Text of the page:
Profiles in courage

Director Roger Spottiswoode brings an untold story of atrocity and bravery into focus with the powerful 'The Children of Huang Shi'

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July 04, 2008|By Michael Sragow | Michael Sragow,Sun movie critic

Veterans sometimes say combat survivors give off a glow that protects them like an invisible shield. Jonathan Rhys Meyers radiates that glow until the final reel of The Children of Huang Shi, a terrific, fact-inspired moral adventure. Playing George Hogg, a British war correspondent who travels to China in 1937 to assess the looming Japanese occupation, Rhys Meyers pulls the audience into his clear-eyed gaze and compels us to see history afresh.

He may be a racy heartthrob as Henry VIII in Showtime's The Tudors, but in this role he possesses spiritual nobility.

When Hogg snaps pictures of a massacre during the rape of Nanking, he can barely look through his viewfinder. The director, Roger Spottiswoode, is a master at depicting tragedy from a point of view that draws us into human loss, rather than merely making us flinch at ugliness. He creates a harrowing kaleidoscope from Hogg's reaction to the atrocity and the photographs he uses to freeze it in time. In an age when digital tools bend real-life imagery, Spottiswoode reminds us of a camera's power to bear witness - or, in the case of his own movie, to bring underreported stories into history.

Spottiswoode's last great political feature, Under Fire (1983), was about a photojournalist provoked into a political act after seeing Somoza's brutal crackdown on Nicaraguan revolutionaries. In The Children of Huang Shi, Spottiswoode goes one step further: Selfless acts of courage transform Hogg into the sort of character other journalists write stories about. He throws himself into protecting and teaching 60 Chinese children at a remote orphanage at Huang Shi. When even that secluded spot grows perilous, he decides to lead them 700 miles over a rugged road to safety.

The Children of Huang Shi boasts physical sweep and emotions to match; it's an authentic epic made on location for $17 million (in Hollywood terms, chicken feed). No one practices classical storytelling as well as Spottiswoode, but the reason his best movies stay with you long after "the end" is that they embrace a modern viewpoint.

Hogg's choices don't come easily: every personal or political crisis in this film is split three ways. He must find his footing in a China that is splintering among nationalists, Communists and the Japanese invaders. Once he gives up journalism and commits to protecting three-score orphans, he discovers that he can support China profoundly without violating his Quaker-bred ideals.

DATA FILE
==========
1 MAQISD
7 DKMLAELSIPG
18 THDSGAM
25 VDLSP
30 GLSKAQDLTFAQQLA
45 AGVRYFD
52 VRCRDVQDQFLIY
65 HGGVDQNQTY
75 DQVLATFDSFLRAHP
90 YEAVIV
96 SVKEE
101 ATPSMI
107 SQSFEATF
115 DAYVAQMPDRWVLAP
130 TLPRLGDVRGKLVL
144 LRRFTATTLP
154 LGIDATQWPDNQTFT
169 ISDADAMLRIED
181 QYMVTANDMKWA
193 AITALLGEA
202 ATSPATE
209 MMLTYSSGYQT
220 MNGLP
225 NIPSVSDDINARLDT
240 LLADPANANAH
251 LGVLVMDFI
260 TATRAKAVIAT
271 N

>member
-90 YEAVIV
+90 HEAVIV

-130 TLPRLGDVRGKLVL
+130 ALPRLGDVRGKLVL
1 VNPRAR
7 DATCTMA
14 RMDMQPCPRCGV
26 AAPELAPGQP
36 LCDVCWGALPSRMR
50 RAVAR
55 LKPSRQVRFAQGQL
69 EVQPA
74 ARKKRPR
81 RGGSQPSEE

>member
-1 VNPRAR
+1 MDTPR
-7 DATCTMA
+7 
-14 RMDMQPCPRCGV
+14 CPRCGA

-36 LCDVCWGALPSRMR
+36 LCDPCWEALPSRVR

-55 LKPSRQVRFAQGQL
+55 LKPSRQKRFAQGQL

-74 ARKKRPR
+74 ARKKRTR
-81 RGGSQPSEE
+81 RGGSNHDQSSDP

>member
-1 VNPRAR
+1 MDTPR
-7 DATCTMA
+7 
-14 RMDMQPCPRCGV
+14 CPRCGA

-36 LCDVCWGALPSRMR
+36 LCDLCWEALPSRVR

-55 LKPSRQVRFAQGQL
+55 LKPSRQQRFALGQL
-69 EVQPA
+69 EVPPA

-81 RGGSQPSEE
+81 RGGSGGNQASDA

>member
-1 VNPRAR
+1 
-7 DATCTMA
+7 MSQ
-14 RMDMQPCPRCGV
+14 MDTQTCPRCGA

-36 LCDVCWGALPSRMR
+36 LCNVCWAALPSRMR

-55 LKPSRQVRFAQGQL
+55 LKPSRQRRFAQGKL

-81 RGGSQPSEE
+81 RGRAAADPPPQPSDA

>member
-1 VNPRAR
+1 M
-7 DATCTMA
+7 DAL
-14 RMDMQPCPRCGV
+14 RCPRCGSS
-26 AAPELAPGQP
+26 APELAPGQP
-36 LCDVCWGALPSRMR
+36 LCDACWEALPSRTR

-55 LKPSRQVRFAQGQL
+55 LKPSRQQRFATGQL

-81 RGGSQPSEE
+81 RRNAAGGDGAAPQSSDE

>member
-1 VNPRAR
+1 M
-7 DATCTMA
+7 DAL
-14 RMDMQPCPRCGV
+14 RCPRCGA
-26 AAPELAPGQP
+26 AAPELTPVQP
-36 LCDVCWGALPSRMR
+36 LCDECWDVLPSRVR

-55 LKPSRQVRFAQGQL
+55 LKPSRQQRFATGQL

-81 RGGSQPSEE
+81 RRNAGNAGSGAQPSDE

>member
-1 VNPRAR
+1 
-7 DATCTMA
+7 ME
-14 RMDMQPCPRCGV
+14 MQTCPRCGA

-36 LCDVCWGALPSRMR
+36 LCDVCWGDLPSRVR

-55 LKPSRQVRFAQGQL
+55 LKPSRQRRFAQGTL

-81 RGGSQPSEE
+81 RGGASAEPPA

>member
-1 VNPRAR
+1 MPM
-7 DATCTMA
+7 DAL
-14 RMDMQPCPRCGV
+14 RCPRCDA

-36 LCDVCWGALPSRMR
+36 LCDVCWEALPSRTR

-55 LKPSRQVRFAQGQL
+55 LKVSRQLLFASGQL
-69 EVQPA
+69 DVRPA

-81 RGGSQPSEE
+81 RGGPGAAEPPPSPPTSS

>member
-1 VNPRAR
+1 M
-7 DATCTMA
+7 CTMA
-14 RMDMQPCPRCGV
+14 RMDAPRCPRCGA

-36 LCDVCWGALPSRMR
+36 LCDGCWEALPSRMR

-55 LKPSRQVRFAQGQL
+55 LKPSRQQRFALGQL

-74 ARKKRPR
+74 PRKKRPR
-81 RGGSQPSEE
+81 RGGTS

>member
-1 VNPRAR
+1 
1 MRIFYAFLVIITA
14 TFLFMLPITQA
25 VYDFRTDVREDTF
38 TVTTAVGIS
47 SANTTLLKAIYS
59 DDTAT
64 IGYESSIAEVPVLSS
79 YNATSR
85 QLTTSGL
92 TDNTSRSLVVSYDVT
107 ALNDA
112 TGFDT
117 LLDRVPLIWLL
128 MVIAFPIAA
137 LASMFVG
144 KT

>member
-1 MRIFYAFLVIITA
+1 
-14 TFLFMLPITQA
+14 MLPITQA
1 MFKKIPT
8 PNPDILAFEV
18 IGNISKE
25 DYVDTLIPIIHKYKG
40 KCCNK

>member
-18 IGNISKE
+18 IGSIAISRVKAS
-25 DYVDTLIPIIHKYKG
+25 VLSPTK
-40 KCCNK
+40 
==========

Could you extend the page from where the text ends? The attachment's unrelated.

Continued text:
Although his early protector, "Jack" Chen (Chow Yun-Fat), is a Communist engineer and soldier, Hogg doesn't pick up a gun and join his ranks. Instead, Hogg becomes a deft negotiator, especially when he trades with a clever Huang Shi merchant, Mrs. Wang (played with deep knowingness and dignity by Michelle Yeoh, who first acted for Spottiswoode in the Bond film, Tomorrow Never Dies).

He soon learns that a heroic self-taught nurse, Lee Pearson (Radha Mitchell), who treated him for wounds from Japanese bullets, was the one who suggested that Chen send Hogg to Huang Shi. There he recuperates, learns Chinese, and becomes orphanage headmaster by default. He teaches something of value to hungry and often traumatized youngsters.

For most of the movie, Chen, Pearson and Hogg form a platonic triangle: the Communist soldier and the nurse, one-time lovers, are content to be best friends. And while Pearson and Hogg strike sparks at first, they don't want to complicate their lives - or to unpack their psychological baggage. They become lovers only after they've witnessed each other's weaknesses and strengths in full; that's one of the most adult and moving aspects of the picture.

Mitchell (J.M. Barrie's wife in Finding Neverland) has never been more vivid, veracious or appealing than as a nurse who learns she can't hide or run away from her cravings and needs. And Yun-Fat evokes a warm, wise earthiness that's the perfect opposite to Rhys Meyers' visionary questing.

At the orphanage, three characters emerge to define the plight of the children: a driven student who inspires Hogg's belief that he can teach his pupils English; a cryptic farming lad who turns eloquent only when he instructs Hogg in the traditional rites of planting; and a scary-eyed hard case who appears to have walked out of Lord of the Flies.

The last one puts Hogg through a violent hazing that's almost as frightening as the Japanese assaults. Working with this many children would challenge most directors, and working with this many children who also speak a foreign language would utterly defeat them. But Spottiswoode captures them at their most expressive and spontaneous, and traces their individual fates with psychological acuity.

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